There are few things more terrifying than the unknown.
I experienced this with my cancer diagnosis, although it would be the same with any catastrophe that significantly alters your life, such as losing a job when you’re already financially strapped. You’re hit with the news and then…everything stops. It doesn’t matter who else is talking or what other information is relayed, because the gravity of the situation stops up your ears and you hear nothing else.
A powerfully negative event throws up a wall that you cannot see around. When the future is undefined, it can take any form. This is a positive and liberating concept when you’re embarking on a new venture — “the sky’s the limit!” But in the case of something that’s painfully life-changing, our minds race to frightening prospects, often culminating in a terrifying extreme that we can’t see our way out of.
This is where you pause and breathe. Get your facts together and see what your options are. Things get easier when the darkness in front of you parts and you see a path to follow. After my cancer diagnosis, it was when I met with the oncologist who explained the possible variations of my condition, what the treatments would be for each, and yes, even what the potential outcomes were.
Sitting there, digesting the information, I finally felt like I had something to hold on to. If the diagnosis was a hulking monolith, smooth and slippery, blocking my way, my doctor’s words gave me handholds with which to climb.
Right then, the future looked more manageable. I still desperately wished that it had been different, but I saw the path through the ordeal and it gave me something to follow as I strode forward.
April 27, 2017 was a Thursday. It was also the day of my first chemo infusion. If you’ve ever gone through chemotherapy, you’ve sat through the full disclosure of all potential side effects. There’s so much that it can be disorienting.
But on that Thursday when my husband and I went to the infusion room, I learned that there was a process. Everything doesn’t hit you at once, you take it in steps as you make your way down the path.
I’m still walking. But at least I’m still walking.
If there’s one thing that the COVID-19 pandemic has illustrated, it’s that all of us on this planet are inextricably interconnected.
In times of disease spread, this may seem like a bad thing, but it’s also an opportunity to pause and reflect that no matter where we live, we all belong to the same species. We are all vulnerable to the coronavirus, no matter whether someone is a high-profile lawmaker, a movie star, a famous athlete or the custodian at an elementary school.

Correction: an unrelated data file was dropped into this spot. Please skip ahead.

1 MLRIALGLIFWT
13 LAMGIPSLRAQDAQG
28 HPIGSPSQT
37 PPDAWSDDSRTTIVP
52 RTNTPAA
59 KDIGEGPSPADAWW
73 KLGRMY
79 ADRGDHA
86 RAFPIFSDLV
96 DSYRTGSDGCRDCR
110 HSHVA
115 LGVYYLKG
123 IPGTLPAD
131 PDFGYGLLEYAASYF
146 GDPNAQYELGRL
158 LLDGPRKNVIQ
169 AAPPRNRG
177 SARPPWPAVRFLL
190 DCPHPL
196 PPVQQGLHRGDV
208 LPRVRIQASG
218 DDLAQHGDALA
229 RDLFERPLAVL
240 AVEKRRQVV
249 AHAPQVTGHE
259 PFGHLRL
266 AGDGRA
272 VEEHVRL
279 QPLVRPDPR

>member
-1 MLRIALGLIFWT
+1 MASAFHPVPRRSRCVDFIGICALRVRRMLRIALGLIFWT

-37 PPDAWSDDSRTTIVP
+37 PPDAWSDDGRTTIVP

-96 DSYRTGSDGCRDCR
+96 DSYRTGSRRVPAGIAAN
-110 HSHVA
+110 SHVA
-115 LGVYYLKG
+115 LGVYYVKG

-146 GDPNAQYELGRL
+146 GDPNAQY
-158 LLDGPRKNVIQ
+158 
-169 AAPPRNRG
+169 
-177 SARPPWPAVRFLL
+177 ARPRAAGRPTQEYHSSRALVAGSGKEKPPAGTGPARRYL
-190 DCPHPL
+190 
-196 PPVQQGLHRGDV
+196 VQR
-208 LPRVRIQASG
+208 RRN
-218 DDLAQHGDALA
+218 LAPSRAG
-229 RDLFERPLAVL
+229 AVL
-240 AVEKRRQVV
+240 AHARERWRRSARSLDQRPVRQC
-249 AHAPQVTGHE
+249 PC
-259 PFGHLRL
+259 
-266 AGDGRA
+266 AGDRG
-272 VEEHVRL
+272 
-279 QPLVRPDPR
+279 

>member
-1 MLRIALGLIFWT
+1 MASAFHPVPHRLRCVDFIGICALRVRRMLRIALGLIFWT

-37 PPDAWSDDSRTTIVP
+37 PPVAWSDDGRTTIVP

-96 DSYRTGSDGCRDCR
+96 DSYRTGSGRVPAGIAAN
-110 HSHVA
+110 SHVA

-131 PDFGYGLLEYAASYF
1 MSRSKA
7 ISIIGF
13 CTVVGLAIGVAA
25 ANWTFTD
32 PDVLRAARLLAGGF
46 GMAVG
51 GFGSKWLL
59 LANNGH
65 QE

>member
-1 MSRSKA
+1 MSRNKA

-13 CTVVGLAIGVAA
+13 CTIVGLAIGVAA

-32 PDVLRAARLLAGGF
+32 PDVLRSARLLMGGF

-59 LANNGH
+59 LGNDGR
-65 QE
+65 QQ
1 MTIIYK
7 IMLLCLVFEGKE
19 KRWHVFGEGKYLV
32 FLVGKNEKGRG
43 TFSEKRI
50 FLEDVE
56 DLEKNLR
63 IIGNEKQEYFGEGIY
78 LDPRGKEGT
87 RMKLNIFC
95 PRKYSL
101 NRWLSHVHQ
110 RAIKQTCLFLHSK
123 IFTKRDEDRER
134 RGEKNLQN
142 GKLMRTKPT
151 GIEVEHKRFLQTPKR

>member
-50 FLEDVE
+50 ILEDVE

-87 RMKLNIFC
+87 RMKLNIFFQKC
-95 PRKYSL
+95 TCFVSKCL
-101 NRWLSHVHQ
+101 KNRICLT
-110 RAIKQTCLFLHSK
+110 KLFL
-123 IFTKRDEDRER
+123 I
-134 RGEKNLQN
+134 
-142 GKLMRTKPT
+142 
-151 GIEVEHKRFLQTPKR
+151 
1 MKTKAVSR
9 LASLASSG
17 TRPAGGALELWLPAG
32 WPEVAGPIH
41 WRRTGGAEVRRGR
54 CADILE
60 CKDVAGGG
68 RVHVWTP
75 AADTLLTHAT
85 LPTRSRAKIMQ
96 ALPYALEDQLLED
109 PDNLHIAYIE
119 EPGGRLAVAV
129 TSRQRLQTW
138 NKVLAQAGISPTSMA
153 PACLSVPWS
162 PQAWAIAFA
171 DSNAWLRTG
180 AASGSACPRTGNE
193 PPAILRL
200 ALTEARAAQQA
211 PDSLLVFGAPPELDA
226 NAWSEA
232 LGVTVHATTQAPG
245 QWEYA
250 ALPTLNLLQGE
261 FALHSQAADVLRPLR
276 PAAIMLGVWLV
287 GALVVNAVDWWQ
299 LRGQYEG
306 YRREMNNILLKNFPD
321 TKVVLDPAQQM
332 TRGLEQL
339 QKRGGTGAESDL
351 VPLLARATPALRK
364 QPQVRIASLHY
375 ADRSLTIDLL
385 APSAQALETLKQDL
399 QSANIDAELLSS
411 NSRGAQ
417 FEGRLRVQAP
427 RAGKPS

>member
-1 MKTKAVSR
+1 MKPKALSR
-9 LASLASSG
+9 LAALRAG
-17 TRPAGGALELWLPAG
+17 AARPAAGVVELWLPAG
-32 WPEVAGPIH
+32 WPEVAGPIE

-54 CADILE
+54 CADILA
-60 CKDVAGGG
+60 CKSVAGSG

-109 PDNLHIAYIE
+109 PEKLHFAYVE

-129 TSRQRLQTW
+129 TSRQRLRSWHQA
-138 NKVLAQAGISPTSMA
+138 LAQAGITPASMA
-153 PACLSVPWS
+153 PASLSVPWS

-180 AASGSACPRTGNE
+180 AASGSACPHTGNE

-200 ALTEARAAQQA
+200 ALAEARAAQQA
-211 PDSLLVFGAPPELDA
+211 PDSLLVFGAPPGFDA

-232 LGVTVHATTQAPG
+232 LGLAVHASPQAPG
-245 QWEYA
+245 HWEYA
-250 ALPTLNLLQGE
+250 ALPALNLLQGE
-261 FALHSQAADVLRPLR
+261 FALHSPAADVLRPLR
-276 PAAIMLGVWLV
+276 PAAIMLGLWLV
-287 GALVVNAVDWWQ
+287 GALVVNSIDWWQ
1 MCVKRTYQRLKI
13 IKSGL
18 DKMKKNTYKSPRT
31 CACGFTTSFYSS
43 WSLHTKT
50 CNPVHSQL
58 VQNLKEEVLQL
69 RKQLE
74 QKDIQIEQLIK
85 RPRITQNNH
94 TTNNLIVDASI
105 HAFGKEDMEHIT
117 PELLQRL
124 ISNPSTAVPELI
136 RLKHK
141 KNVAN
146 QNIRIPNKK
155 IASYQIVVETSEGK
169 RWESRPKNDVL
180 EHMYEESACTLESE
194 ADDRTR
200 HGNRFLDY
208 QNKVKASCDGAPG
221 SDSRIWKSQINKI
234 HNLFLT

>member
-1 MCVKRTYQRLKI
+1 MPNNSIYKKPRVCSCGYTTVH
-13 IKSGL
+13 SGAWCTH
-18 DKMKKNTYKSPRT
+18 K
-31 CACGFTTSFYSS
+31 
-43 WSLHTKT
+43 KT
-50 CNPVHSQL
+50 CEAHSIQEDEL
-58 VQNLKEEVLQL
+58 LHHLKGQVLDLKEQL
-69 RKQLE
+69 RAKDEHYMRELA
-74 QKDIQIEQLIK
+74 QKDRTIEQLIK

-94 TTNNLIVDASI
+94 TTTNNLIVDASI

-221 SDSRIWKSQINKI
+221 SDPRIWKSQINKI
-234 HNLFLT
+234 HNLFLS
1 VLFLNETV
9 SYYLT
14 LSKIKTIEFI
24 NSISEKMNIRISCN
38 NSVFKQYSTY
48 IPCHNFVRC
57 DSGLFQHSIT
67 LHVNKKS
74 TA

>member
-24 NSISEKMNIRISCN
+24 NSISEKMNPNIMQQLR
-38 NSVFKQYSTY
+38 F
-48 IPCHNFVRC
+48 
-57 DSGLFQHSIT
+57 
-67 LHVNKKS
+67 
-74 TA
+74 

So this is similarly a good time to think about the importance of sharing resources and considering the common good. I’m looking at you, Ms. “I’m-cramming-three-packs-of-toilet-paper-into-my-cart-even-though-the-limit-is-one.” C’mon, don’t be like that. Leave the stampeding to cattle herds. And the rebellious college students who feel the right to crowd beaches for Spring Break celebrations? Time to grow up.
We should be above that. And I believe we are.
As many hiccups as there have been, communities are adjusting to the changing situations at a breakneck pace. My university has ordered all “non-essential” personnel to work from home, within a week, we scrambled to move meetings online and eke out a research plan. Likewise, university courses are transitioning to an online platform, as is my kids’ high school. Restaurants have switched to take-out wherever possible. And my daughter joined her fellow fencers for a ZOOM training session with their coach last night.
This is not to say that this has been effortless. My daughter will probably lose her restaurant job, which means that she won’t have the income to continue fencing, as the classes are a financial burden on our family. But she has a place to live, food to eat and incoming college acceptance letters. Others are losing their livelihood and looking at a far bleaker future. Many of our favorite small businesses are suffering. Therefore, as much gratitude as I have for the ability to work from home and not face immediate financial consequences, I have great compassion for those who are struggling through what could be a long and difficult situation.
And this isn’t even counting the number of infected individuals, some with severe complications. These days, “hot spots” are less about internet connections and more about loss of life. Few saw this coming and we won’t see the end of it for some time to come. My heart goes out to COVID-19 patients, their loved ones and the uncertainties they all face.